Congress should unlock 529 accounts for at-home learning: Ben DeGrow
Last month, Washington lawmakers responded to the educational challenges created by the COVID-19 pandemic. They opened up the national treasury with CARES Act payments that primarily support school districts and charter schools. But as schoolhouse doors stay shut, any additional federal response should also include direct relief toward families as they support their children’s learning in the uncertain times ahead.
The Mackinac Center this week joins an Americans for Tax Reform coalition calling on Congress to expand the eligible uses of tax-advantaged 529 education savings plans, so they may be “used for expenses related to learning at home.” Many Michigan families will need more flexible options to help them advance their children’s learning in response to widespread school building closures. They may incur expenses for online courses and curriculum, private tutoring services or even therapies to help students with disabilities.
Lawmakers originally set up 529 savings accounts to help families save for college expenses. Once a family member creates an account to help finance a child’s education, contributors to that account can, in many cases, take a deduction or credit on their state taxes. Parents of a child with a 529 account do not pay taxes on its investment earnings nor on money withdrawn to pay for the plan’s intended purposes.
The 2017 federal Tax Cut and Jobs Act added K-12 private school tuition to the slate of eligible expenses, creating the potential for some families to better afford their chosen educational alternatives. But conflicting legal provisions have left it unclear whether Michigan taxpayers could receive a promised state deduction for contributing to a Michigan Education Savings Program 529 plan that paid for private schooling.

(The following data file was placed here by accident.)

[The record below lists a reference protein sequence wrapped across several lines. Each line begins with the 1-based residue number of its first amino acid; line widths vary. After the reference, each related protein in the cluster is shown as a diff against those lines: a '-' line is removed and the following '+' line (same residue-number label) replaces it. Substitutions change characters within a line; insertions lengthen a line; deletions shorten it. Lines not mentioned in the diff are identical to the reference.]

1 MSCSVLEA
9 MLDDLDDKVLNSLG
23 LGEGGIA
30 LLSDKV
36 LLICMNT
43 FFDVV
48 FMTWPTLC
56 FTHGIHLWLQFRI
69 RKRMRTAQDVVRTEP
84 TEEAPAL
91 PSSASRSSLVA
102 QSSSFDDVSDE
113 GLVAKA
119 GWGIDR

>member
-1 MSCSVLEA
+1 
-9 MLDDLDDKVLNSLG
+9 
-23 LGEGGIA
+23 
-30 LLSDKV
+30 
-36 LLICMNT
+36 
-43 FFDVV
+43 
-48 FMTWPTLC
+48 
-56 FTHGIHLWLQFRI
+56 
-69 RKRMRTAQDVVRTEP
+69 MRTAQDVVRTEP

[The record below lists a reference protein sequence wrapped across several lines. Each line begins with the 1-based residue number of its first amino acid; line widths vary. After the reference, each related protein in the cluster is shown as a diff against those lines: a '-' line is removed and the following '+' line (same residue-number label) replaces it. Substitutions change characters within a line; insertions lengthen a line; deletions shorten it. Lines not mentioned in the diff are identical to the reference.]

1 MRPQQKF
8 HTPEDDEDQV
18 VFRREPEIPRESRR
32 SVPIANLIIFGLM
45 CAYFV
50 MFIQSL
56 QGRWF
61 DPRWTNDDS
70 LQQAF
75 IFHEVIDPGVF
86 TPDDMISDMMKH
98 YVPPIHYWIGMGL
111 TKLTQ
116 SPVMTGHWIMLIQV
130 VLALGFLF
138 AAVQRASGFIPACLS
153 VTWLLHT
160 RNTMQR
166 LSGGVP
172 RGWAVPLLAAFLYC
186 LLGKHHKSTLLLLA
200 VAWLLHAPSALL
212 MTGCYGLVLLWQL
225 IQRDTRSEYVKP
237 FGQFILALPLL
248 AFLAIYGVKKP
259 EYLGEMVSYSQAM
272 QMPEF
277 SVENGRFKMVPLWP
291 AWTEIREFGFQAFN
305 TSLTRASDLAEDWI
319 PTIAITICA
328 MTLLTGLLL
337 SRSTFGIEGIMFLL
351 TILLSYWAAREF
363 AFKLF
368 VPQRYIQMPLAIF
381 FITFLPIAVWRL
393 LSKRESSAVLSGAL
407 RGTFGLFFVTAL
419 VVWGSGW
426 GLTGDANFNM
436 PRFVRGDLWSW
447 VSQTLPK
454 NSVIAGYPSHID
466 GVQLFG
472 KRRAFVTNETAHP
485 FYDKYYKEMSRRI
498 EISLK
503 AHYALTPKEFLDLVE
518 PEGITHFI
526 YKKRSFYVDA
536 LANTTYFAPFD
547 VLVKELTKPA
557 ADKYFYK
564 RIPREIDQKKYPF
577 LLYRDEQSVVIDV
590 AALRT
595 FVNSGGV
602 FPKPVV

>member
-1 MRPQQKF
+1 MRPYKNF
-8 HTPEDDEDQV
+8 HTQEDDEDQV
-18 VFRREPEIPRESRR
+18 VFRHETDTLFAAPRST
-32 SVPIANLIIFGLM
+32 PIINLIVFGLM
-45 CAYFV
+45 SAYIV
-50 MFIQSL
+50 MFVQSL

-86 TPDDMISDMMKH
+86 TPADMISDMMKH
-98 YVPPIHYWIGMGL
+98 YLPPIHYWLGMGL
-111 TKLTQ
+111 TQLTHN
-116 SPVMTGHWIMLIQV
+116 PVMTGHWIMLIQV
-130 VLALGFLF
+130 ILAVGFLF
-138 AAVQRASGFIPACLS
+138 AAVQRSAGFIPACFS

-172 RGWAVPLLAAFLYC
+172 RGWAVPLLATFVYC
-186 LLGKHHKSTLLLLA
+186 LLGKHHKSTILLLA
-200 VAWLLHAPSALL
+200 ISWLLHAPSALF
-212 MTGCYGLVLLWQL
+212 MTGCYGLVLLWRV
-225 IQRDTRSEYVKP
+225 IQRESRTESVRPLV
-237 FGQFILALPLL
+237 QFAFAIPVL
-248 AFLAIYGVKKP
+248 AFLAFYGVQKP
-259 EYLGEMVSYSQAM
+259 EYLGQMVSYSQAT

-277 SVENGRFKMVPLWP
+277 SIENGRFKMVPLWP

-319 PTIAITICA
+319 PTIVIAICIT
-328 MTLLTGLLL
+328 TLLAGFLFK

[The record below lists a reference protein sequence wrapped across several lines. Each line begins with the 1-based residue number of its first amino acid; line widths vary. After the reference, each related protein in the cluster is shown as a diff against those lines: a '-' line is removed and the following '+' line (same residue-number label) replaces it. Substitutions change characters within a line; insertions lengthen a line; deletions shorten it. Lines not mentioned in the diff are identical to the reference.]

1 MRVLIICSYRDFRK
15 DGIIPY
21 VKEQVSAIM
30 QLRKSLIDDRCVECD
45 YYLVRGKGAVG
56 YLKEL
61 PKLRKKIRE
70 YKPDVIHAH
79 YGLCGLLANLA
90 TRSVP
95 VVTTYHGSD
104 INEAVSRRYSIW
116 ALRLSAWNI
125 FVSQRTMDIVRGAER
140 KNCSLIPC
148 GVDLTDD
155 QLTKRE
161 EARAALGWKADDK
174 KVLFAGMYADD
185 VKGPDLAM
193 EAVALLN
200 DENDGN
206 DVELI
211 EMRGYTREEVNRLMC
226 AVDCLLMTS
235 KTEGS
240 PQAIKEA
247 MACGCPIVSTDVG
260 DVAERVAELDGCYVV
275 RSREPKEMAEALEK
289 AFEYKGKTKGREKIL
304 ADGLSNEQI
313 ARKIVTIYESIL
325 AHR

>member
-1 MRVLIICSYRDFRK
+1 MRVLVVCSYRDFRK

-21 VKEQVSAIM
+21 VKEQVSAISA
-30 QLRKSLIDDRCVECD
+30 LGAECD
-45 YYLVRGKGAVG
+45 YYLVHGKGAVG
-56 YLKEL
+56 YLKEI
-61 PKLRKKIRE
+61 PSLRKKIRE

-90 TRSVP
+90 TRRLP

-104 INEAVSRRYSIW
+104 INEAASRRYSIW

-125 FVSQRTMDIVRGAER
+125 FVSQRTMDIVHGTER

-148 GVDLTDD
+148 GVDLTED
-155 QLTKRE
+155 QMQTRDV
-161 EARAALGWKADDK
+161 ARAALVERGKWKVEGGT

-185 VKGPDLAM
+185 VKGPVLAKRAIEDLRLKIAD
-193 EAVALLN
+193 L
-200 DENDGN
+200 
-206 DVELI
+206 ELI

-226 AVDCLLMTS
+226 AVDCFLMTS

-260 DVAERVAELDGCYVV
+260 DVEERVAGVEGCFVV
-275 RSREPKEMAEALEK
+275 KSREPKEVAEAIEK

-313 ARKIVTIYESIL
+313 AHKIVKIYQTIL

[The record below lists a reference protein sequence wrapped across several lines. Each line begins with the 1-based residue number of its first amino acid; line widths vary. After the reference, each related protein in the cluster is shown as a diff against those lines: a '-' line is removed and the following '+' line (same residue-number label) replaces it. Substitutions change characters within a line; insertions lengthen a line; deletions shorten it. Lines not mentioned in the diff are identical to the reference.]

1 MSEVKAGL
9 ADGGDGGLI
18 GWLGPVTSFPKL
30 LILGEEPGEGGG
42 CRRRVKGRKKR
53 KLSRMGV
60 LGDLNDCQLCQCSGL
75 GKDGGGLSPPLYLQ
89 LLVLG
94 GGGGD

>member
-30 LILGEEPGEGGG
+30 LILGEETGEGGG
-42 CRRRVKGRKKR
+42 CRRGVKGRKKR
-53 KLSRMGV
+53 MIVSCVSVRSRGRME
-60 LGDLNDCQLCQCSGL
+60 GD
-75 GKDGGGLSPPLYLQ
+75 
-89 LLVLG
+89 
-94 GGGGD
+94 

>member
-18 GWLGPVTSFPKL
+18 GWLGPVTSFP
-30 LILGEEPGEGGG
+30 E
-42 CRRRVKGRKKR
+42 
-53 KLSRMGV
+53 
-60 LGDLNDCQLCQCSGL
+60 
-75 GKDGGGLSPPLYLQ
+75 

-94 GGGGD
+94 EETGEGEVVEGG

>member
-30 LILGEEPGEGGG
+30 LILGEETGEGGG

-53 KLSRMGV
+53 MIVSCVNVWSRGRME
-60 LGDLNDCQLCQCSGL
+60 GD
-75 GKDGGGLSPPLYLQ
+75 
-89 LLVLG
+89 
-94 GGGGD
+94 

As of last fall, MESP plans had total assets of about $5.8 billion, which were saved on behalf of more than 265,000 children. That isn’t a precise figure of how many of the state’s 1.6 million school-aged children could benefit from the proposed change, however, as state residency isn’t a requirement for participating in a specific plan. But given the available state tax deduction, it’s likely most MESP plans benefit Michigan children. Complicating the picture even more, some Michigan families hold 529 plans from other states.
Further expanding the eligible uses of 529 plans would be a welcome change that could benefit families who have greater earning and investment power. To be sure, though, additional solutions are needed for students facing extraordinary learning needs, or for those whose families cannot afford an education savings plan.
Solutions might include federal tax credits for donations to nonprofit K-12 scholarship organizations or giving nonrefundable credits directly to low-income tuition payers. For others, federally funded education savings accounts could give families more control of the services they need to help their children with various disabilities. A similar program has benefited Arizona students for years, with families proving to be extremely responsible stewards of taxpayer dollars.
One of the best ways federal policymakers can help support students facing an unprecedented situation is to take a step that can unleash the creative abilities of families as they take charge of providing what their students need to learn.
Ben DeGrow is the Mackinac Center’s director of education policy. This column originally appeared at the Mackinac Center.